New COVID-19 grant program will launch for small businesses in Palatine
The village of Palatine will offer grants of up to $10,000 each in federal money for eligible small, locally owned businesses affected by the COVID-19 pandemic.
Assistant Village Administrator Mike Jacobs said the new small business grant program is expected to launch Feb. 1. Initially, there will be about $80,000 available, but village officials hope that will increase to $214,000. The money comes from special community development block grant funding under the federal Coronavirus Aid, Relief, and Economic Security (CARES) Act.
The Palatine grant program will be administered by the nonprofit Center of Concern, based in Des Plaines. It will offer 100% reimbursement for expenses directly related to COVID-19, such as personal protective equipment and workspace modifications like booth dividers.
Any money left over would go to 50% reimbursement for operating expenses like utilities and rent/mortgage payments, but not payroll.
The village council approved an agreement with Center of Concern on Monday.
Applications will be evaluated on a first-come, first-served basis, Village Manager Reid Ottesen said. Eligible businesses must be locally owned; have 20 or fewer full-time equivalent employees; be for profit; occupy a bricks-and-mortar location; and have suffered a 20% revenue loss from April to November, as compared to the same period in 2019.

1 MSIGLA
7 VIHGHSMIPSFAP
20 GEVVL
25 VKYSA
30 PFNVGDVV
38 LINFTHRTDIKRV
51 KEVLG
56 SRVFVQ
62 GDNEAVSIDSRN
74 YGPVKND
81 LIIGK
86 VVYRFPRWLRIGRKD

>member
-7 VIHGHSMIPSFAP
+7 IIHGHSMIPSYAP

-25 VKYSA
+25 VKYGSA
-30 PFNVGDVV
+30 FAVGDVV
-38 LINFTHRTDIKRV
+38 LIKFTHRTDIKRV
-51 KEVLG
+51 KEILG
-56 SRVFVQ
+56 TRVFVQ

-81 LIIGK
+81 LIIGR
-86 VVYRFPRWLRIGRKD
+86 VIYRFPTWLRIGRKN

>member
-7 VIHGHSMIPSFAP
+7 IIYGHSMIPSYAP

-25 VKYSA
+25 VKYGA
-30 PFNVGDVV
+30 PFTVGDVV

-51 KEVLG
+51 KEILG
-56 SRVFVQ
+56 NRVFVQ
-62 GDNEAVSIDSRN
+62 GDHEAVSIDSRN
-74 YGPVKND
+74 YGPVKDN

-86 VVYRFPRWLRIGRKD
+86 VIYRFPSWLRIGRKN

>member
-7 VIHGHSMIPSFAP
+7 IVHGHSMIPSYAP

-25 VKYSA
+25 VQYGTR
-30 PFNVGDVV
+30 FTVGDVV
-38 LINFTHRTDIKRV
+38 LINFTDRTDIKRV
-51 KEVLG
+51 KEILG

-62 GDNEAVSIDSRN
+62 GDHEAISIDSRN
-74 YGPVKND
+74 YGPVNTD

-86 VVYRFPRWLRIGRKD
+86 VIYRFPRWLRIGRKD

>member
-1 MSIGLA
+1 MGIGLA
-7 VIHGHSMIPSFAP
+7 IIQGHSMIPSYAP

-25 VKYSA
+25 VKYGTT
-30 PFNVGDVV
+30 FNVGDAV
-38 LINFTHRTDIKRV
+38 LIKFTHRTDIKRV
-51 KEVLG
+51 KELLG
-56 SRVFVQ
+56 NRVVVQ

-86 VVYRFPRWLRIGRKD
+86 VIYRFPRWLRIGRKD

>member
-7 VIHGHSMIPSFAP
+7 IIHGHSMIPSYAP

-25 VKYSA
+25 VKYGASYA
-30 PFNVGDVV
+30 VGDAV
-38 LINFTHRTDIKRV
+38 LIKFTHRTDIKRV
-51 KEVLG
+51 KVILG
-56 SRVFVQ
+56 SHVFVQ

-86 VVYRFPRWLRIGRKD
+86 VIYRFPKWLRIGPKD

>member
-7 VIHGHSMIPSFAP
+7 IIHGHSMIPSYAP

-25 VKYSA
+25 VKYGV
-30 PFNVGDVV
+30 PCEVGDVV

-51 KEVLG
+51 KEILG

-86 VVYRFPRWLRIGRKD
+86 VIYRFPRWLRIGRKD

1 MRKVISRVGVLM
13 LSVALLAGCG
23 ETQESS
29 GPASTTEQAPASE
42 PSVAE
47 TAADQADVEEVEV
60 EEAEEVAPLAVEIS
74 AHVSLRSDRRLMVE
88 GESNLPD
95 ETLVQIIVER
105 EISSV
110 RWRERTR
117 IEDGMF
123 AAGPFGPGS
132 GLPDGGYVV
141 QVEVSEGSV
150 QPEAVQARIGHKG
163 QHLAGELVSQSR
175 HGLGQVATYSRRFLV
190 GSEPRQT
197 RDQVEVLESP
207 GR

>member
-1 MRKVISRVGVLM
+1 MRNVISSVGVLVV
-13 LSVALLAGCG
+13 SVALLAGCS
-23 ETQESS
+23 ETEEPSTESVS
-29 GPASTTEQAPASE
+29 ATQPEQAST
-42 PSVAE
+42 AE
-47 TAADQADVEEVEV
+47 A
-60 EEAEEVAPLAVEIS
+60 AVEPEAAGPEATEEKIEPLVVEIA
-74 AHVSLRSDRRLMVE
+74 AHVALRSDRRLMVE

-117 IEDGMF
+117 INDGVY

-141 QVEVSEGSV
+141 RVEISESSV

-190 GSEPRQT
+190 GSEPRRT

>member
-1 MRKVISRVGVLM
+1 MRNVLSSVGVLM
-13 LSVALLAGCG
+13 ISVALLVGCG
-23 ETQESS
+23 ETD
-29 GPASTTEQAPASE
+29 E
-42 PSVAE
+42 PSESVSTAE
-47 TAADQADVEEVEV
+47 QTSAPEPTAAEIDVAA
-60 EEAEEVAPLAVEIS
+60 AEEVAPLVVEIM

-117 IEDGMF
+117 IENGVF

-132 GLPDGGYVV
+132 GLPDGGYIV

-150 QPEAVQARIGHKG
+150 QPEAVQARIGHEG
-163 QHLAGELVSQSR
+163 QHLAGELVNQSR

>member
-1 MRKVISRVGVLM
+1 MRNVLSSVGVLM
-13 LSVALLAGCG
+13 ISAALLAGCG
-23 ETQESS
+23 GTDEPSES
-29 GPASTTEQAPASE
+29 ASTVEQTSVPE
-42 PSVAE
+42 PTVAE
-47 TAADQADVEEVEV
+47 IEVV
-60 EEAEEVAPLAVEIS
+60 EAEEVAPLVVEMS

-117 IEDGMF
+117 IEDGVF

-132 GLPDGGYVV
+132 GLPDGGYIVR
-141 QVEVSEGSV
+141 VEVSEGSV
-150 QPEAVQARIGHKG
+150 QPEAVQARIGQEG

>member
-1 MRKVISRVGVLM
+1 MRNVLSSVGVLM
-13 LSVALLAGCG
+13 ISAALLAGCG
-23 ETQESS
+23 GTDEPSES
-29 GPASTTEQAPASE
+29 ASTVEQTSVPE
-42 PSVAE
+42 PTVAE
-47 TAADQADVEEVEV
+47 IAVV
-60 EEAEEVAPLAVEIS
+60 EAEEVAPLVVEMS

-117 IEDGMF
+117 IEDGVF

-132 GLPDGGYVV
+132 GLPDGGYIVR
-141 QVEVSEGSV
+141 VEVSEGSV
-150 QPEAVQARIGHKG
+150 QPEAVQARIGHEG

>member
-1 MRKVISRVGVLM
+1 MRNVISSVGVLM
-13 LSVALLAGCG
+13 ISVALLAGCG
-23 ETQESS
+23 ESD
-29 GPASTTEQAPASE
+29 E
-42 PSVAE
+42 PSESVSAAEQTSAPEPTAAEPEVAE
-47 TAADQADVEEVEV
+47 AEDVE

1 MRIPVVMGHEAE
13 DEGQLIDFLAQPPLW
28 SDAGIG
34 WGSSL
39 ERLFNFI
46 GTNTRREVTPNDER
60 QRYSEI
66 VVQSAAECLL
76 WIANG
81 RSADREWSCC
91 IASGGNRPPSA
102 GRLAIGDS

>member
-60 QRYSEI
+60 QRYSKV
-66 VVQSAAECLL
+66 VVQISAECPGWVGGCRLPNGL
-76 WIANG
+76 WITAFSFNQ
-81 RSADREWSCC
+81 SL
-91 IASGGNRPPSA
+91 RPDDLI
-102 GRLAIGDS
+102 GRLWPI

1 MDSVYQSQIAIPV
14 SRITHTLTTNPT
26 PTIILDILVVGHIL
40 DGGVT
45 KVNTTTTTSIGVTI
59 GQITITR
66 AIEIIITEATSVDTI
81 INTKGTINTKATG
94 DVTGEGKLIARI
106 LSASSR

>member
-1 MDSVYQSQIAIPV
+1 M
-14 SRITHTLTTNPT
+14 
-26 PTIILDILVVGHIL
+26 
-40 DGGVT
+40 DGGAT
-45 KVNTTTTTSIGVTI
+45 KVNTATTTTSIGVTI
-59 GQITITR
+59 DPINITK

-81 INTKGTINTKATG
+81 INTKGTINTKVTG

Locally owned franchisees would need to show they haven't received corporate assistance, such as temporary rent waivers, Ottesen said.
The village plans to post information about the grant program by Friday on its website, palatine.il.us. "We want to give people time to get their paperwork together," Jacobs said.
Online applications are expected to go live Feb. 1 and will be available on the Center of Concern's website, centerofconcern.org. The village's website will be updated to direct people there.
The Center of Concern also provides small business assistance to the city of Des Plaines, said Executive Director John McNabola.
"We're very excited to expand our ability to help Palatine residents as they are coping with challenges related to the pandemic," he said.
There are an estimated 2,500 businesses in Palatine, the vast majority of them small businesses, said Steven Gaus, executive director of the Palatine Area Chamber of Commerce. The chamber has about 270 members and has worked to be a resource during the pandemic, including with "shop local" campaigns.
"(Businesses) can use all the help they can get," Gaus said.
Altogether, the village expects to receive a total $717,041 in special community development block grant funds for COVID-19 related needs. That includes $10,000 for administration; $493,041 for public assistance such as housing for homeless residents and meals for seniors; and $214,000 for economic development through the small business grant program.